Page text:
Fixed Prosthesis over Natural Teeth - Bridge
The fixed dental prosthesis is a treatment by means of artificial dental reproductions, tailor made, that are cemented to natural teeth, previously prepared, which they cover or "sheathe".
With them we get:
- Restore damaged parts of the teeth.
- Replacing missing teeth, in which case the teeth that replace the missing natural ones (called pontics) form a continuous structure with the "sheaths" that attach them to the adjacent, worn out natural teeth (called pillars). The name "bridges" has been adopted because, usually, the "covers" are located on both sides of the pontics, as if it were a bridge between the two banks of a river. Sometimes, however, a false tooth "remains in the air" on one side, because it only grabs one or more teeth on the other side, just as a balcony protrudes from the wall, and in this case we talk about bridge in extension (called "cantilever").
Limitations of fixed prostheses
- The fixed prosthesis is the most comfortable prosthesis and that produces fewer problems, but it is not always possible to perform it and it is more expensive than the removable prosthesis. It provides an almost natural chewing and a very appropriate aesthetic, although it is not always possible to close the spaces that could have been created between the teeth if the gums have retracted, for whose spaces, as happens in similar conditions with natural teeth, when talking saliva and air can escape, producing a certain "lisp."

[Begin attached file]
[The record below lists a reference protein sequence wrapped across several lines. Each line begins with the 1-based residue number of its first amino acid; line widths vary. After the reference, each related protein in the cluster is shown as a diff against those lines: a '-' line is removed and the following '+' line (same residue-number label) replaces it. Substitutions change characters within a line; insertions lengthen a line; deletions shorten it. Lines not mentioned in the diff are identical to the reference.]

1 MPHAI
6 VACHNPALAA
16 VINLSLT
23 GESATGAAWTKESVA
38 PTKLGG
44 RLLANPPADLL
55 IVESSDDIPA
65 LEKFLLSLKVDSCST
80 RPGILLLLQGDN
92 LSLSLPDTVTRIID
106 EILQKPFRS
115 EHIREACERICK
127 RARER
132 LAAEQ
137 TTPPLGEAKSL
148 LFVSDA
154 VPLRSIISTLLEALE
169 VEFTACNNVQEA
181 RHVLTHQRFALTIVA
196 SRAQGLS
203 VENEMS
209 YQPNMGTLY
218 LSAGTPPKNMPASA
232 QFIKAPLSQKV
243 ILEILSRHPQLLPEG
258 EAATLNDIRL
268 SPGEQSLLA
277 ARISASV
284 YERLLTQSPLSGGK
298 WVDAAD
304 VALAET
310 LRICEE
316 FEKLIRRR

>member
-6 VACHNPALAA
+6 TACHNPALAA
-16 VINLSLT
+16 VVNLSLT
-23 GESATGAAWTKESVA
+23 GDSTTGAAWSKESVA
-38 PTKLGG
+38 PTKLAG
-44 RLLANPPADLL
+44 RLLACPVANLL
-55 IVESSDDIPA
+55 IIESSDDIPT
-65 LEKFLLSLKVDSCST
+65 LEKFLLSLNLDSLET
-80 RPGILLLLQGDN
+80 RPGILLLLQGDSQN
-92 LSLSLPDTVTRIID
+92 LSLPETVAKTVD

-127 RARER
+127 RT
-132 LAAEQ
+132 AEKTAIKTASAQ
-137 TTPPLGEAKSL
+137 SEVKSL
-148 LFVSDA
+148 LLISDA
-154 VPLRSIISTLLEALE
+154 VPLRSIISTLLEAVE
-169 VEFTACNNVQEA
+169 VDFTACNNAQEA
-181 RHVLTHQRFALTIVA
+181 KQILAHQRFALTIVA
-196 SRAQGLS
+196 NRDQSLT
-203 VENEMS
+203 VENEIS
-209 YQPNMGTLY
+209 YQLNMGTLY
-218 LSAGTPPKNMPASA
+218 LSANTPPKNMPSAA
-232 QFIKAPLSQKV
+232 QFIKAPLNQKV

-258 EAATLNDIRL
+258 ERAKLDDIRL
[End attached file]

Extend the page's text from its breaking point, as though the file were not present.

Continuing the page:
- The fixed prosthesis is much more comfortable than the removable prosthesis since, apart from the fact that it does not have to be removed from the mouth to clean it, it does not move either, but it requires a better daily dental hygiene, and a more frequent monitoring by the dentist.
- The process of natural atrophy of the maxillary bones and gums, with the passage of time, reveals the union between teeth and covers, which become aesthetically compromising and may need to be replaced.
- Other causes that may make it necessary to replace them are:
- Irrecoverable lesions in the supporting teeth (pillars), which force them to be extracted.
- Changes in the shape of the jaws and in the position of the natural teeth, when they alter the occlusion between the upper and lower arches, producing a loss of function.
Adaptation and adjustment
- The impression is usually that the artificial teeth are too large, a sensation that disappears after a few days.
- The pronunciation of some sounds may be a bit different, but normalizes after a few days.
- It is very common to bite your cheeks and tongue unintentionally, because of the tendency of these to enter spaces where teeth were missing, but in a short time you will learn to avoid it.